Some Ottawa parents keep kids home from school due to Pride activities, OCDSB says
As the Rainbow flag flew at schools across Ottawa on Thursday, the public school board says some parents kept their children home from school due to possible Pride activities.
Pride month kicked off in Ottawa and around the world on Thursday, a celebration of inclusion, individuality and solidarity with the LGBTQ2+ communities.
The Ottawa-Carleton District School Board and Ottawa Catholic School Board say the Pride flag will fly at all schools and the board offices this month.
On Thursday, Ottawa’s public school board reported nine of its schools had absent rates over 40 per cent, with two schools exceeding 60 per cent.
A board spokesperson tells CTV News Ottawa some parents indicated their child would be absent from class due to the possibility of Pride activities.
“Where parents provided information for absences, there were some that kept their children home due to the heat warning in effect. There were also schools with higher absence rates where parents indicated they did not wish to send their children to school due to Pride activities that may be taking place,” the OCDSB said.
“We continue our work to ensure that our schools are safe, welcoming, and inclusive learning spaces for all students and staff.”
As the rainbow flag flew at Ottawa Catholic schools on Thursday, Reese Walker felt a sense of community, looking at the many colours of identity the flag represents.
“I think it’s just amazing that so many people at my school are being represented,” Walker, a 17-year-old student, said.
“It makes a whole lot of peoples feel included at our school and we have a lot of people of so many identities.”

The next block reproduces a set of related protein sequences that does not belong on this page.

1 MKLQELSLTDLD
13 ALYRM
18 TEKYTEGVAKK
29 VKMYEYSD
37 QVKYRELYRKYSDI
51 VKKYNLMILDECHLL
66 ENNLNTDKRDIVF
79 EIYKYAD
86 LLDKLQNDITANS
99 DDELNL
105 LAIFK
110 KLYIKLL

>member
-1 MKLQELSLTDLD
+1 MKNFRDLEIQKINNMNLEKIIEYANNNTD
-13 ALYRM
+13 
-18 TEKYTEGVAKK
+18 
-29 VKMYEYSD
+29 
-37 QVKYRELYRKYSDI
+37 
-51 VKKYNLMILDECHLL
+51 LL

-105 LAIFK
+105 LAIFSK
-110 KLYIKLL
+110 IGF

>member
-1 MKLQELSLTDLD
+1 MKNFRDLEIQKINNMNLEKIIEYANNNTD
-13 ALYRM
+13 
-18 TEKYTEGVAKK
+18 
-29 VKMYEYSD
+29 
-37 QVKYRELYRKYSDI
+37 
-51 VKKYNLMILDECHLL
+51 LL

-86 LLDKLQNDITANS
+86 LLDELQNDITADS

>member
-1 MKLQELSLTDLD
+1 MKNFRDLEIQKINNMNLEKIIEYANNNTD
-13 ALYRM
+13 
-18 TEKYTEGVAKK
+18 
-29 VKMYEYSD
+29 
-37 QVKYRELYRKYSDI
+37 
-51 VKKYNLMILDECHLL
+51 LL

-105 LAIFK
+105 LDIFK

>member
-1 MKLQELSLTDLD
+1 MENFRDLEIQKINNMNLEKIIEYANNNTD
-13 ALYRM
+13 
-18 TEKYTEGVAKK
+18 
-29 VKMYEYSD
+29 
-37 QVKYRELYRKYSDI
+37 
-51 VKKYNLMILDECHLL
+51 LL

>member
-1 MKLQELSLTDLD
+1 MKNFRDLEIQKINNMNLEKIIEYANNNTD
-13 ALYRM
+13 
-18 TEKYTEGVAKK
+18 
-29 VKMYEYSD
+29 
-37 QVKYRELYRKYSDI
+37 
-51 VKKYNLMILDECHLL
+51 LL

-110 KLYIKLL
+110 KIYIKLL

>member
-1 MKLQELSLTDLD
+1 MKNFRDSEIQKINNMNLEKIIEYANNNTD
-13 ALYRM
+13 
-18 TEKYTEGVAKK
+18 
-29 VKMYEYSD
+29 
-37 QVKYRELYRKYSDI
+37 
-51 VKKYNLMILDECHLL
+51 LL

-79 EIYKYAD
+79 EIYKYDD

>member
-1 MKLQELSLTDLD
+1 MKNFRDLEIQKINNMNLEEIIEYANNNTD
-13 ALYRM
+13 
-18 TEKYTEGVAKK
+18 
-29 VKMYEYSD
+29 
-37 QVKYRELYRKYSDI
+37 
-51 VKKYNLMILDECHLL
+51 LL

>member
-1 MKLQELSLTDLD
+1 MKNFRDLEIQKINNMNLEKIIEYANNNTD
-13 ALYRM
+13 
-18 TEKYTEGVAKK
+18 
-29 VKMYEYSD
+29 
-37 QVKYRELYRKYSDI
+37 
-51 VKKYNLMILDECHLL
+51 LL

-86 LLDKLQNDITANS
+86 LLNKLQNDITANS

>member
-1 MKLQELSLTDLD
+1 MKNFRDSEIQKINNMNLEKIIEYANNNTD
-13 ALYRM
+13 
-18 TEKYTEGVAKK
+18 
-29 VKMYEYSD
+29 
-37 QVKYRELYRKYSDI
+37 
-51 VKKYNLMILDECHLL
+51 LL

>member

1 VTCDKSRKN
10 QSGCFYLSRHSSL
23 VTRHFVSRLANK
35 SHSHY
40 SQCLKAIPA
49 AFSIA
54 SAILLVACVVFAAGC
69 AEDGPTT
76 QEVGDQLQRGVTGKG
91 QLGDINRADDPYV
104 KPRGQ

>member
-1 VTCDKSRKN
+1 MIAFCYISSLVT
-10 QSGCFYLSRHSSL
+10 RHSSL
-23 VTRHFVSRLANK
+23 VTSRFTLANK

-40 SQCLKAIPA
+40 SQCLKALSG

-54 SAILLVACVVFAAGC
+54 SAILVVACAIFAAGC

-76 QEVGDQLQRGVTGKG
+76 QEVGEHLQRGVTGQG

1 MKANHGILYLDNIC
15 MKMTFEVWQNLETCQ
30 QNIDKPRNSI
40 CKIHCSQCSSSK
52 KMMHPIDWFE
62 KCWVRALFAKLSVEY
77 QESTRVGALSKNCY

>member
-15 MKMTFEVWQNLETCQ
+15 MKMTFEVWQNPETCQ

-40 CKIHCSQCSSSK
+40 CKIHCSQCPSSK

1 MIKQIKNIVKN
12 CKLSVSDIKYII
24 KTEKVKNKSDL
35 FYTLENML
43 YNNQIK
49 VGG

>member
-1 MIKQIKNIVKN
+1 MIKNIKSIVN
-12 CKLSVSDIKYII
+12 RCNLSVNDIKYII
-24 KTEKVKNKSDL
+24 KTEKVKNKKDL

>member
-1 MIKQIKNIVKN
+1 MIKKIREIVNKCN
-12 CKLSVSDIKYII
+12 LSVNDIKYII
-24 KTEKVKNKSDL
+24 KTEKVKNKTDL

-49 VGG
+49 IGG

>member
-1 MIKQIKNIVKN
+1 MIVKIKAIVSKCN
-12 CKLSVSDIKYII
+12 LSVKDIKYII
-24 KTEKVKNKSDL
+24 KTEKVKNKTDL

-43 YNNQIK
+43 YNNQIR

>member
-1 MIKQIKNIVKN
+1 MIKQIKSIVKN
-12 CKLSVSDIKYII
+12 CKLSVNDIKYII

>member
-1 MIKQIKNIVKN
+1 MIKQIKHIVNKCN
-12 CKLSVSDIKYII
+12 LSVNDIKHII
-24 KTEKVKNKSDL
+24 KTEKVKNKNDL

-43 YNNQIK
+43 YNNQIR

At a York Region high school on Thursday, protesters gathered to denounce the York District Catholic School Board’s decision not to fly the Pride flag. Earlier this week, YDCSB Trustees voted 6 to 4 against flying the Pride flag, with the board’s chair saying two archbishops had advised against it because it “doesn’t align with our Catholic values.”
“I’m glad this is not happening in Ottawa, absolutely, but something has to shift and unfortunately it’s shifting in the wrong direction and it’s very polarized and I really worry about our kids right now,” says Angela Prescott, who strongly supports LGBTQ2+ rights.
“This type of ideology that would say certain identities don’t have the right to exist and aren’t allowed to feel safe and celebrated and love. School is a place that needs to be safe for these kids.
“Pride to me is a time when we can acknowledge how hard it is to feel loved for who you are and to feel like its okay to be who you are. In Pride Month, it’s celebrated and it’s a time to be excited about that and it’s not about accepting, it’s about celebrating and really appreciating that.”
At Black Squirrel Books & Espresso Bar, the goal has always been to create a warm and welcoming space for everyone.
“Where we really can celebrate our differences, which is our strengths and be proud of how far we’ve come,” co-owner Steve Yong says.
The shop has an inventory of more than 60,000 books, both new and used, along with a significant amount of literature that exemplifies Pride.
“It’s really great to see the response the community has for new ideas and new perspectives,” Yong says. “Even over 20 years there is a lot more openness about people’s experiences that are different from the ‘mainstream’ and here, there is a lot of opportunity to study.”
For Walker, through equity groups and clubs at their high school, like HUGS, Humans Understanding Gender and Sexuality, they and others in the LGBTQ2+ community along with allies, they will continue to advocate, raise awareness and build inclusion.
“I feel that we’re doing a lot for people and promoting a student voice, I’m definitely optimistic,” Walker says. “There’s always going to be some people who don’t agree or who have different views in general and I think one day we’ll get to a day where everyone can be included at all schools.”
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